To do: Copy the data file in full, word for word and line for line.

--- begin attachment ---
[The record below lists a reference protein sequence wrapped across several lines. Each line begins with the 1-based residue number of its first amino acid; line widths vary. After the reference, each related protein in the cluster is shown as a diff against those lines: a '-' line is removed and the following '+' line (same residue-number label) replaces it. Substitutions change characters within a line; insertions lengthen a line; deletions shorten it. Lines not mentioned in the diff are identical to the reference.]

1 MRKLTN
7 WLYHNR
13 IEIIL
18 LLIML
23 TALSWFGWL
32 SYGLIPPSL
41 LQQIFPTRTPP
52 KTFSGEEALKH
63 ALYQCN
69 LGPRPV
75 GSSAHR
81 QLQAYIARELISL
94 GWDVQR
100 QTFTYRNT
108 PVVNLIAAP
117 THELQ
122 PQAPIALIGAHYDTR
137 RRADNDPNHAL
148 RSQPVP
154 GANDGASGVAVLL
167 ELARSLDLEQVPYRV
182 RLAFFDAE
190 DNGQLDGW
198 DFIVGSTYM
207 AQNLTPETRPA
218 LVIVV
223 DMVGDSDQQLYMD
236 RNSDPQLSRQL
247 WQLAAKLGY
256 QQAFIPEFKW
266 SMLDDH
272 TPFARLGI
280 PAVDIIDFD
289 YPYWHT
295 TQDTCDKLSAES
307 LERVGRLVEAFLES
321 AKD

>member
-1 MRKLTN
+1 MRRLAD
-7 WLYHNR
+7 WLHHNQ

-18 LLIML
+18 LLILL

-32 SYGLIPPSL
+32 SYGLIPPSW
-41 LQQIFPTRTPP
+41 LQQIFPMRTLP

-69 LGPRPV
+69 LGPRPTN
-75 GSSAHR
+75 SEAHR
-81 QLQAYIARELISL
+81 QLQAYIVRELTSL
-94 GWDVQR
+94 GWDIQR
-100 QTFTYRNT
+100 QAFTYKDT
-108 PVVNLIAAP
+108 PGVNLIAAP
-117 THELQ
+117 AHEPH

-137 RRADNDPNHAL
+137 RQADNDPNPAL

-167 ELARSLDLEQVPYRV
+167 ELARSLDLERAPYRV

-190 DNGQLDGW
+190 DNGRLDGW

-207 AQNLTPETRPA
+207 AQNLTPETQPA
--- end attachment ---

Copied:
[The record below lists a reference protein sequence wrapped across several lines. Each line begins with the 1-based residue number of its first amino acid; line widths vary. After the reference, each related protein in the cluster is shown as a diff against those lines: a '-' line is removed and the following '+' line (same residue-number label) replaces it. Substitutions change characters within a line; insertions lengthen a line; deletions shorten it. Lines not mentioned in the diff are identical to the reference.]

1 MRKLTN
7 WLYHNR
13 IEIIL
18 LLIML
23 TALSWFGWL
32 SYGLIPPSL
41 LQQIFPTRTPP
52 KTFSGEEALKH
63 ALYQCN
69 LGPRPV
75 GSSAHR
81 QLQAYIARELISL
94 GWDVQR
100 QTFTYRNT
108 PVVNLIAAP
117 THELQ
122 PQAPIALIGAHYDTR
137 RRADNDPNHAL
148 RSQPVP
154 GANDGASGVAVLL
167 ELARSLDLEQVPYRV
182 RLAFFDAE
190 DNGQLDGW
198 DFIVGSTYM
207 AQNLTPETRPA
218 LVIVV
223 DMVGDSDQQLYMD
236 RNSDPQLSRQL
247 WQLAAKLGY
256 QQAFIPEFKW
266 SMLDDH
272 TPFARLGI
280 PAVDIIDFD
289 YPYWHT
295 TQDTCDKLSAES
307 LERVGRLVEAFLES
321 AKD

>member
-1 MRKLTN
+1 MRRLAD
-7 WLYHNR
+7 WLHHNQ

-18 LLIML
+18 LLILL

-32 SYGLIPPSL
+32 SYGLIPPSW
-41 LQQIFPTRTPP
+41 LQQIFPMRTLP

-69 LGPRPV
+69 LGPRPTN
-75 GSSAHR
+75 SEAHR
-81 QLQAYIARELISL
+81 QLQAYIVRELTSL
-94 GWDVQR
+94 GWDIQR
-100 QTFTYRNT
+100 QAFTYKDT
-108 PVVNLIAAP
+108 PGVNLIAAP
-117 THELQ
+117 AHEPH

-137 RRADNDPNHAL
+137 RQADNDPNPAL

-167 ELARSLDLEQVPYRV
+167 ELARSLDLERAPYRV

-190 DNGQLDGW
+190 DNGRLDGW

-207 AQNLTPETRPA
+207 AQNLTPETQPA